Everyone’s saying that the first thing we need to do is reduce capacity. Okay. But that hits us square in the wallet. We’ve got to compensate for that financial loss. To address this, one of my clients is adding extra nights to their event, because they want to have the same number of people as last year throughout the run, even with diminished capacity. Another of my clients is looking at the possibility of raising the ticket price and making their haunt a more boutique experience. Some guests are looking forward to smaller crowds. I have some friends who are planning to go to Universal Studios for this reason. Their entire day is planned out, including a pre-ordered lunch. They like the structure, whereas other people resist that kind of structure. So, find out what your guests prefer.
Once you’ve done all that research and you’ve identified at least a few key items, innovate to make that happen. Find alternative ways to make things work—whether that’s hand-sanitizer stations, face masks, a cleanliness protocol, or whatever it is for you. And, once you have this, it’s essential that you communicate it to your guests. You need to educate your guests about how you solved problems important to them. Doing this builds confidence and reinforces brand loyalty. Your guests will come to your haunt, because they trust they will be safe.
There was a theme park in the news recently, which will remain unnamed, that promised all kinds of safety precautions and, when it opened, about half the things they promised were either not in place or not adhered to. There was a huge, huge backlash. In this age of social media and instantaneous communication, if you say you will make everyone wear masks and no one will be within six feet of another guest, you better deliver on it. If you don’t, the first person who gets ticked off about it will jump on social media and dissuade people from coming. So, be transparent, create alternative solutions to these recent problems, and then educate your guests about what you will do and how you will do it.
Also, make sure your focus is on your behavior, not on your revenue. Let your revenue result from your behavior. Focus on what you’re doing, and do it right.
If you haven’t downloaded and looked at the contingency plan developed by Fear Factory in Salt Lake City, you’re leaving significant information on the table. This haunt opened for one night to test their strategy, and they’re graciously sharing how they did this in a 60-page report on their website. You can get a copy of it here. This document provides a massive amount of practical information for haunters.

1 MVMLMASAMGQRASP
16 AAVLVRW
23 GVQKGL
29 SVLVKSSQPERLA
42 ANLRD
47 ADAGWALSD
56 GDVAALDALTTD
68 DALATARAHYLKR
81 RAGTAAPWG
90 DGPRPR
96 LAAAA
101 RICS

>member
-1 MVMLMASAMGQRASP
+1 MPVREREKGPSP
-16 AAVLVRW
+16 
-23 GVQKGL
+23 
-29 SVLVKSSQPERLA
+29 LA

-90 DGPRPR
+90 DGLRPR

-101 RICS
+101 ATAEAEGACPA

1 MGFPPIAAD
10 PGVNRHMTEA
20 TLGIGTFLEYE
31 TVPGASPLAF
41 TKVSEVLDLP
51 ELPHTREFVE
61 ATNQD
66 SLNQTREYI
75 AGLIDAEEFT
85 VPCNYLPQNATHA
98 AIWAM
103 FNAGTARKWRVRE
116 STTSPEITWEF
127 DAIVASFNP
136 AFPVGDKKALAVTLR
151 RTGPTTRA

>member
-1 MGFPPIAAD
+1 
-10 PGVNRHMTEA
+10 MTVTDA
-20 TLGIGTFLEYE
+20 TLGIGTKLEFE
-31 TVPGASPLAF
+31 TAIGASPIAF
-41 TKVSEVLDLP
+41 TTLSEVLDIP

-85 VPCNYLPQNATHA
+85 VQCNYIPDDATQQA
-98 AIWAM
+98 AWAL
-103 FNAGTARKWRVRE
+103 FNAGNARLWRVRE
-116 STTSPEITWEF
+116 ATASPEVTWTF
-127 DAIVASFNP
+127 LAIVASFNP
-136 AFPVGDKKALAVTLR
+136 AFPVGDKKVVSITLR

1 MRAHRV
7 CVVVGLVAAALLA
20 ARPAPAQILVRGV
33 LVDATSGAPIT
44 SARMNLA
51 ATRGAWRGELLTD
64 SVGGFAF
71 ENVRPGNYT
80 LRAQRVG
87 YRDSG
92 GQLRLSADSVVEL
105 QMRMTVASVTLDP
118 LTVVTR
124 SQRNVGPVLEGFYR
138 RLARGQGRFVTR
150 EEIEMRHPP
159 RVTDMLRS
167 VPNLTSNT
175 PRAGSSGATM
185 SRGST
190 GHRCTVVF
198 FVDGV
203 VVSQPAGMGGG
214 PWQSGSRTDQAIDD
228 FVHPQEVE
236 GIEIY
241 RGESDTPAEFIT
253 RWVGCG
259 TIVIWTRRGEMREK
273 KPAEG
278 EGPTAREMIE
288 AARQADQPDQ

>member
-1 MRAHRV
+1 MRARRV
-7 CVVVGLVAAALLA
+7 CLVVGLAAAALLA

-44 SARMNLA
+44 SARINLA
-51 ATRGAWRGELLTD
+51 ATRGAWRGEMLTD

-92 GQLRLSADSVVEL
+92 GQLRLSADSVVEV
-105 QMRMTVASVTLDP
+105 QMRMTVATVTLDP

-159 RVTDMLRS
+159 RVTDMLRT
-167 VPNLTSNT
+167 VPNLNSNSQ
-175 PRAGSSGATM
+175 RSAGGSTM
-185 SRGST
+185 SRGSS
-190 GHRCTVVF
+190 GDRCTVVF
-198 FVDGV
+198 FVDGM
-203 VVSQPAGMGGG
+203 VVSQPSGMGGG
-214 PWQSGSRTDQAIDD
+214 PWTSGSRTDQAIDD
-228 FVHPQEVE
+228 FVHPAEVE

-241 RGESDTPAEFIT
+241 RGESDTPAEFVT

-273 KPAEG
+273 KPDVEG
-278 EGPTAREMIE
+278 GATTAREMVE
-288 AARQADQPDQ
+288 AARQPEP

Phase Three: Integrate
In these times especially, we recognize we’ll make money based on what we do and how we do it. So, the third phase is to integrate our innovative solutions and make these seem normal. In any crisis, big or small, people want to feel there’s some sense of normalcy. We aren’t there yet in much of the country. Based on where I live, we’ve just entered the innovation and education phase. We’re still trying to figure stuff out. This is happening in every single industry and every single company right now. Some have realized the only thing to do is close 50% of their brick-and-mortar stores or shut down for the season. Some people are putting it off while others are looking at this to make sure their phase two, innovate-and-educate phase, is robust. This may take a year or more to do and, only then, can the integration phase begin.
Again, the focus in the integration stage is to make the innovative and different seem normal. For example, in many Asian and European countries, wearing face coverings when you go outside is just what you do. And it looks like we may do that, too, for a while.